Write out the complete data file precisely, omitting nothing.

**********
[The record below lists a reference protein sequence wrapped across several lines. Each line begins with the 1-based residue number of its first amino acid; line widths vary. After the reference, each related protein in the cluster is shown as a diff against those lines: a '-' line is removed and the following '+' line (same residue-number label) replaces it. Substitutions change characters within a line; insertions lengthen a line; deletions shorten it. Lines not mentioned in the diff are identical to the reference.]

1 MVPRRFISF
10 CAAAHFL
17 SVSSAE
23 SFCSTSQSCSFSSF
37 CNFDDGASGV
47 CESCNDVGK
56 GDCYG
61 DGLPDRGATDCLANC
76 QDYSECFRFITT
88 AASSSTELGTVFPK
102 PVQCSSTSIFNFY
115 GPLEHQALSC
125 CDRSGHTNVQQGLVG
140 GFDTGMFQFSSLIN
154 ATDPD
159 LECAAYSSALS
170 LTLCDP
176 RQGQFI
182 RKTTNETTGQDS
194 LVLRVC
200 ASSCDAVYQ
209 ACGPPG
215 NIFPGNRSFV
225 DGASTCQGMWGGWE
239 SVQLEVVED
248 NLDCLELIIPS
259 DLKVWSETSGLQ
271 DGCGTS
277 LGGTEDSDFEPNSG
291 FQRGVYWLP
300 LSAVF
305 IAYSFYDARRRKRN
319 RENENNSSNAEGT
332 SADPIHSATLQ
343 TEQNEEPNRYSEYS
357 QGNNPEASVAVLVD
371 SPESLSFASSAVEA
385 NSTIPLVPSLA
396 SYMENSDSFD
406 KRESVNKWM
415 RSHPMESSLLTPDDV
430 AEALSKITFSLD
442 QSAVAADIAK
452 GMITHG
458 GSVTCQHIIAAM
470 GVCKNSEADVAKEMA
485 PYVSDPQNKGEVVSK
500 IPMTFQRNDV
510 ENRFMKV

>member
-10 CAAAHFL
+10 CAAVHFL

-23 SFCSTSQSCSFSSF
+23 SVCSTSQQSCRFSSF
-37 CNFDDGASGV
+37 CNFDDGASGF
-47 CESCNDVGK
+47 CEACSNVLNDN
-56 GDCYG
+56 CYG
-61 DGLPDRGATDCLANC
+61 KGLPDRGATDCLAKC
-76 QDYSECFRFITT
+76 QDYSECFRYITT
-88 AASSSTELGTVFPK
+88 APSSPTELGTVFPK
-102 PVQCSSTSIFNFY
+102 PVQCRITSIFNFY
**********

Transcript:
[The record below lists a reference protein sequence wrapped across several lines. Each line begins with the 1-based residue number of its first amino acid; line widths vary. After the reference, each related protein in the cluster is shown as a diff against those lines: a '-' line is removed and the following '+' line (same residue-number label) replaces it. Substitutions change characters within a line; insertions lengthen a line; deletions shorten it. Lines not mentioned in the diff are identical to the reference.]

1 MVPRRFISF
10 CAAAHFL
17 SVSSAE
23 SFCSTSQSCSFSSF
37 CNFDDGASGV
47 CESCNDVGK
56 GDCYG
61 DGLPDRGATDCLANC
76 QDYSECFRFITT
88 AASSSTELGTVFPK
102 PVQCSSTSIFNFY
115 GPLEHQALSC
125 CDRSGHTNVQQGLVG
140 GFDTGMFQFSSLIN
154 ATDPD
159 LECAAYSSALS
170 LTLCDP
176 RQGQFI
182 RKTTNETTGQDS
194 LVLRVC
200 ASSCDAVYQ
209 ACGPPG
215 NIFPGNRSFV
225 DGASTCQGMWGGWE
239 SVQLEVVED
248 NLDCLELIIPS
259 DLKVWSETSGLQ
271 DGCGTS
277 LGGTEDSDFEPNSG
291 FQRGVYWLP
300 LSAVF
305 IAYSFYDARRRKRN
319 RENENNSSNAEGT
332 SADPIHSATLQ
343 TEQNEEPNRYSEYS
357 QGNNPEASVAVLVD
371 SPESLSFASSAVEA
385 NSTIPLVPSLA
396 SYMENSDSFD
406 KRESVNKWM
415 RSHPMESSLLTPDDV
430 AEALSKITFSLD
442 QSAVAADIAK
452 GMITHG
458 GSVTCQHIIAAM
470 GVCKNSEADVAKEMA
485 PYVSDPQNKGEVVSK
500 IPMTFQRNDV
510 ENRFMKV

>member
-10 CAAAHFL
+10 CAAVHFL

-23 SFCSTSQSCSFSSF
+23 SVCSTSQQSCRFSSF
-37 CNFDDGASGV
+37 CNFDDGASGF
-47 CESCNDVGK
+47 CEACSNVLNDN
-56 GDCYG
+56 CYG
-61 DGLPDRGATDCLANC
+61 KGLPDRGATDCLAKC
-76 QDYSECFRFITT
+76 QDYSECFRYITT
-88 AASSSTELGTVFPK
+88 APSSPTELGTVFPK
-102 PVQCSSTSIFNFY
+102 PVQCRITSIFNFY